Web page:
But anyway you look at it you are increasing your noise floor. Unless you could some how bypass the first stage of the board's preamp and hit the EQ section. Since these boards probably don't have one(EQ section) because they are digital I will have to find out a better way to use these pre's. I'm sure any of the high quality one's sound better than what Roland is giving you on their boards.
     
  4. moonbaby

    moonbaby Mmmmmm Well-Known Member

    Big Daddy:
    You are mistaken about the P-Solo!! You have assumed erroneously that the XLR output on the rear panel is "mic level"...NOT!! It is a balanced LINE LEVEL output that can pump +31 dBu into the destination piece of gear!!! Just because it is an XLR connector doesn't mean that it's a "mic" connector! I have a True Systems P2, the XLR outs are provided for "pro" line level connections, the 1/4" TRS outs are provided to interface the pre to other types of gear (monitor consoles, patch bays, etc). All of the analog outs are LINE level. And think about it; there are really no reasons to provide a mic-level output from a mic preamp. The only exception I can think of is if you need to split a live mic to (2) different consoles, but pre's in this price range aren't usually used for that. The whole idea for an outboard preamp is to boost the weak mic signal up to a manageable line level to begin with.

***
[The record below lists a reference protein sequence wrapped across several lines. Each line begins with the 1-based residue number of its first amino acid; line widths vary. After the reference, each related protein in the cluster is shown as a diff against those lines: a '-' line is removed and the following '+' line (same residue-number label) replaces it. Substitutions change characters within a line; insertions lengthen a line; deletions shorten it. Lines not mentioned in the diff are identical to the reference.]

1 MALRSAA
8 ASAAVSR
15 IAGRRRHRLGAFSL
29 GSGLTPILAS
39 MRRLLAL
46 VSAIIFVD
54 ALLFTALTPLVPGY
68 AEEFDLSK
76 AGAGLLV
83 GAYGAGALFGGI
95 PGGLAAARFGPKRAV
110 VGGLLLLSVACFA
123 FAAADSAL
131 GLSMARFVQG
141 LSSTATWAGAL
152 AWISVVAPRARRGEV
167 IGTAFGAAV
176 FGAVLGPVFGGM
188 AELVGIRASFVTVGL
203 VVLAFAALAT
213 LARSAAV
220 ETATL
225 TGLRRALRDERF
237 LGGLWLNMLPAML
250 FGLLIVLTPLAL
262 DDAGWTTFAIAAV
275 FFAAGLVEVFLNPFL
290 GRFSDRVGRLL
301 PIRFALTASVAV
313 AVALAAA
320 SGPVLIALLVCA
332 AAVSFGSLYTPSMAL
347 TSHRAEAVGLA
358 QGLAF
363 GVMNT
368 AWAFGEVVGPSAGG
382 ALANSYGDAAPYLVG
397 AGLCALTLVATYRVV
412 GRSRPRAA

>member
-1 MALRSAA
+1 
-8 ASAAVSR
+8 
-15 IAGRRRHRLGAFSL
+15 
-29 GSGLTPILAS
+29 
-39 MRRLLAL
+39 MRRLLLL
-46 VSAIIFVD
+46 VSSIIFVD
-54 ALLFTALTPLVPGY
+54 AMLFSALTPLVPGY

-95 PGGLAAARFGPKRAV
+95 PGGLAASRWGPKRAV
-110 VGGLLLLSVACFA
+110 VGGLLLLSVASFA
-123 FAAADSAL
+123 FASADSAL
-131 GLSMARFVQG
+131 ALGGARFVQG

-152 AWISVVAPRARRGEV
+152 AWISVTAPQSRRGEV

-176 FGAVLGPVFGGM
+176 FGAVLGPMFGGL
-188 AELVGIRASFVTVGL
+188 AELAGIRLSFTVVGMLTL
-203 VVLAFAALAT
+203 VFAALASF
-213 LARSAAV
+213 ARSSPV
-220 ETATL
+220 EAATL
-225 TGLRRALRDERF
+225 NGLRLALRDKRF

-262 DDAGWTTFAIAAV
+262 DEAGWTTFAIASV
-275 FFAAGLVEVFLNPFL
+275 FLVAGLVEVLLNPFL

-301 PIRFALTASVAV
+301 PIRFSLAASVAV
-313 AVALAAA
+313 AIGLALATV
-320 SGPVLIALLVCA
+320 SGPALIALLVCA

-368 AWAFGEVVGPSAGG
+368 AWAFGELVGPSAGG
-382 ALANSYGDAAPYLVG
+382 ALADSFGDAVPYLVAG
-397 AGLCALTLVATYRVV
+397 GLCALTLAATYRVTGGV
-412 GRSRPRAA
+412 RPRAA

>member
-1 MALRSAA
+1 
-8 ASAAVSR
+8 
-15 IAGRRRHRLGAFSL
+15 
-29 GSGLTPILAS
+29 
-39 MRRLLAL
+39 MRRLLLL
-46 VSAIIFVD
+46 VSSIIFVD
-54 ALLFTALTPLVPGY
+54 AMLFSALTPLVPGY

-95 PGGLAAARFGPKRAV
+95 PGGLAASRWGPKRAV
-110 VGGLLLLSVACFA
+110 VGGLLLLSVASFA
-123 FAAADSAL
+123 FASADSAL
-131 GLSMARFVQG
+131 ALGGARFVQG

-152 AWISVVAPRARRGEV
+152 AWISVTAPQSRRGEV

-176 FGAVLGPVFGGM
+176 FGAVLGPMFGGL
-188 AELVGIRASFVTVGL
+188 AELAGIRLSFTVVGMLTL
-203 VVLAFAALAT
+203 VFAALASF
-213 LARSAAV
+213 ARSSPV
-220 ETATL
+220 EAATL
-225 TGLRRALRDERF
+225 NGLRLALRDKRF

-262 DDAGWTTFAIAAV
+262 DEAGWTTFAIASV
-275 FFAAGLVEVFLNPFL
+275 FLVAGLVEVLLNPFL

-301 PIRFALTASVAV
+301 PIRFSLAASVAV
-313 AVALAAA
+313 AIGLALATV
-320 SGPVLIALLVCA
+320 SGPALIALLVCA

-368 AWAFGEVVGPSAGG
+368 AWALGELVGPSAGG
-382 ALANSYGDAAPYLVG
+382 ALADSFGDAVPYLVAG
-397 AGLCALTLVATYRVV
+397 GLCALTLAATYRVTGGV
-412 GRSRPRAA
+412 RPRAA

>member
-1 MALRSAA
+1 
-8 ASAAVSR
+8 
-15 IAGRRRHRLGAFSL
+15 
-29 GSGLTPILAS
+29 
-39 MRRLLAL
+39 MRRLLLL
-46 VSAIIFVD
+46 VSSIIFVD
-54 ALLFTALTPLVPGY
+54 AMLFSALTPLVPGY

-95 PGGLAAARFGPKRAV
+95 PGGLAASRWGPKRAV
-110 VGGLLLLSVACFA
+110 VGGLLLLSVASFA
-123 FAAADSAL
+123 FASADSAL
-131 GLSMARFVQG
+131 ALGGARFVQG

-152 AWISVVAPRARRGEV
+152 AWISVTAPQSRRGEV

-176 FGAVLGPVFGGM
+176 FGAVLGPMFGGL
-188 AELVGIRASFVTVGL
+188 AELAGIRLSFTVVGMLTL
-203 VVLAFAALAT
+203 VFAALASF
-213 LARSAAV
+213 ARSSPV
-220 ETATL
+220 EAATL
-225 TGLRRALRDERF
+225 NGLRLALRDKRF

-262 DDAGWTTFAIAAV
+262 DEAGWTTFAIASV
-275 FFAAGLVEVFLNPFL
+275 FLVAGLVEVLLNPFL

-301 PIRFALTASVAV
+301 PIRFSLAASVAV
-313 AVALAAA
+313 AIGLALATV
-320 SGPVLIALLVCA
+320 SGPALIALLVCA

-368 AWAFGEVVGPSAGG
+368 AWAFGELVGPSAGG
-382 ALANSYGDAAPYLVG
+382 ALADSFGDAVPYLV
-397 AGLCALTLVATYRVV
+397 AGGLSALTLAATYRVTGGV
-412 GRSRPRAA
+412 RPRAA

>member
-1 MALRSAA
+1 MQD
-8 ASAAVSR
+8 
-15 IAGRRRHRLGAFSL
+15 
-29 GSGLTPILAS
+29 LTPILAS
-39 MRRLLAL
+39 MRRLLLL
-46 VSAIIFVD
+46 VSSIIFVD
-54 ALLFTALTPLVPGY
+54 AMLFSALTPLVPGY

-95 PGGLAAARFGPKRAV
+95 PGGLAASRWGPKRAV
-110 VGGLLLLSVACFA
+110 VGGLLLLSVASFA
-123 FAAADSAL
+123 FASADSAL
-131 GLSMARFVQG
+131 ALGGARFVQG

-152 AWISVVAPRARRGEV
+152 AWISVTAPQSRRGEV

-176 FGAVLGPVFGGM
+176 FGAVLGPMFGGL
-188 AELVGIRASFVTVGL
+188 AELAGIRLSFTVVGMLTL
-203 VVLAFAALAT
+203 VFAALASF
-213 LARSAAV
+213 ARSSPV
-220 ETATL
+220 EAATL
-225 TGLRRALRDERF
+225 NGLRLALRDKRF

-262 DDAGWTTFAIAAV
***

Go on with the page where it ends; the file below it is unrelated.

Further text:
And for what it's worth, I also have a Grace 101. I think that the 101 provides a more transparent, cleaner signal for, say, acoustic instruments, than the True gear does. And, yes, it does help to have an output level control on a pre like a Brick. Most manufacturers do not provide this feature, especially in that price range. I had to fabricate external level attenuators for my Bricks when I had them. I got the tech data from this website, in fact.
     
  5. So what would be a good preamp under $1500 for my purposes?

    I build guitar amps so I can build thing, but I don't want to anymore, I can't.

    My health issues are limiting me more and more and I want to get this thing up and running with the least amount of hassle.

    I just want a few flavors, simple into the Roland. The unit has a lot of expansion cards and software once something is recorded.

    But I have noticed that using the same gear makes everything kind of sound the same.